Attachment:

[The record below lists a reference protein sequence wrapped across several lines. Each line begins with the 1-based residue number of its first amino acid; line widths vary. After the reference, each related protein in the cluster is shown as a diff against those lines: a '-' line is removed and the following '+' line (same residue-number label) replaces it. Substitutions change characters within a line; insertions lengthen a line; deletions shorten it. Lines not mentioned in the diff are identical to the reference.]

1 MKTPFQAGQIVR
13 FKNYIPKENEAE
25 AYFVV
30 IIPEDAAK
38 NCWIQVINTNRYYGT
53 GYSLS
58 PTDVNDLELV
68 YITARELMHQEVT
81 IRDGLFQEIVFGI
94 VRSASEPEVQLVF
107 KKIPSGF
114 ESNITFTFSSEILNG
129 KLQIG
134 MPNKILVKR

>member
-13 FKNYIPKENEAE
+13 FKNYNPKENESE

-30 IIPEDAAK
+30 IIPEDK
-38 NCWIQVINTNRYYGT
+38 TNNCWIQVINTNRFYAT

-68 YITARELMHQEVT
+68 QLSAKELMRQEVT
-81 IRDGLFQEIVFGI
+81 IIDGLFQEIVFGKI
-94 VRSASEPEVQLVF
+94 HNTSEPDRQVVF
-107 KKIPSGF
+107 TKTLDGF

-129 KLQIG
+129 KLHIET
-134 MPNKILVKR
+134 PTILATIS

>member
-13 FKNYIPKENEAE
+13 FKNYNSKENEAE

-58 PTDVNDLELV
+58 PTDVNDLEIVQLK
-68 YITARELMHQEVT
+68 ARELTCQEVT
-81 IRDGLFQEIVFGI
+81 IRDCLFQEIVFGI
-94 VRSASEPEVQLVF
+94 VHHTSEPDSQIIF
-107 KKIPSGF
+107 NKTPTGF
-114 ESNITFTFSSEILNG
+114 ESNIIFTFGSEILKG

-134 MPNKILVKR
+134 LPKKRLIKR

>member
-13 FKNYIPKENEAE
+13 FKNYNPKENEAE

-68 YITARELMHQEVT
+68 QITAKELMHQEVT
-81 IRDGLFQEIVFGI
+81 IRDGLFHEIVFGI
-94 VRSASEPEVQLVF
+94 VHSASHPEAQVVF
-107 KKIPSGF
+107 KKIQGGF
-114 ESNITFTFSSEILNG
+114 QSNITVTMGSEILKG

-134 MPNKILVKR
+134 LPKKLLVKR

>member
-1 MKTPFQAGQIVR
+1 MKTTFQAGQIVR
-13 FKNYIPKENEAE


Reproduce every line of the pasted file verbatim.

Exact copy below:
[The record below lists a reference protein sequence wrapped across several lines. Each line begins with the 1-based residue number of its first amino acid; line widths vary. After the reference, each related protein in the cluster is shown as a diff against those lines: a '-' line is removed and the following '+' line (same residue-number label) replaces it. Substitutions change characters within a line; insertions lengthen a line; deletions shorten it. Lines not mentioned in the diff are identical to the reference.]

1 MKTPFQAGQIVR
13 FKNYIPKENEAE
25 AYFVV
30 IIPEDAAK
38 NCWIQVINTNRYYGT
53 GYSLS
58 PTDVNDLELV
68 YITARELMHQEVT
81 IRDGLFQEIVFGI
94 VRSASEPEVQLVF
107 KKIPSGF
114 ESNITFTFSSEILNG
129 KLQIG
134 MPNKILVKR

>member
-13 FKNYIPKENEAE
+13 FKNYNPKENESE

-30 IIPEDAAK
+30 IIPEDK
-38 NCWIQVINTNRYYGT
+38 TNNCWIQVINTNRFYAT

-68 YITARELMHQEVT
+68 QLSAKELMRQEVT
-81 IRDGLFQEIVFGI
+81 IIDGLFQEIVFGKI
-94 VRSASEPEVQLVF
+94 HNTSEPDRQVVF
-107 KKIPSGF
+107 TKTLDGF

-129 KLQIG
+129 KLHIET
-134 MPNKILVKR
+134 PTILATIS

>member
-13 FKNYIPKENEAE
+13 FKNYNSKENEAE

-58 PTDVNDLELV
+58 PTDVNDLEIVQLK
-68 YITARELMHQEVT
+68 ARELTCQEVT
-81 IRDGLFQEIVFGI
+81 IRDCLFQEIVFGI
-94 VRSASEPEVQLVF
+94 VHHTSEPDSQIIF
-107 KKIPSGF
+107 NKTPTGF
-114 ESNITFTFSSEILNG
+114 ESNIIFTFGSEILKG

-134 MPNKILVKR
+134 LPKKRLIKR

>member
-13 FKNYIPKENEAE
+13 FKNYNPKENEAE

-68 YITARELMHQEVT
+68 QITAKELMHQEVT
-81 IRDGLFQEIVFGI
+81 IRDGLFHEIVFGI
-94 VRSASEPEVQLVF
+94 VHSASHPEAQVVF
-107 KKIPSGF
+107 KKIQGGF
-114 ESNITFTFSSEILNG
+114 QSNITVTMGSEILKG

-134 MPNKILVKR
+134 LPKKLLVKR

>member
-1 MKTPFQAGQIVR
+1 MKTTFQAGQIVR
-13 FKNYIPKENEAE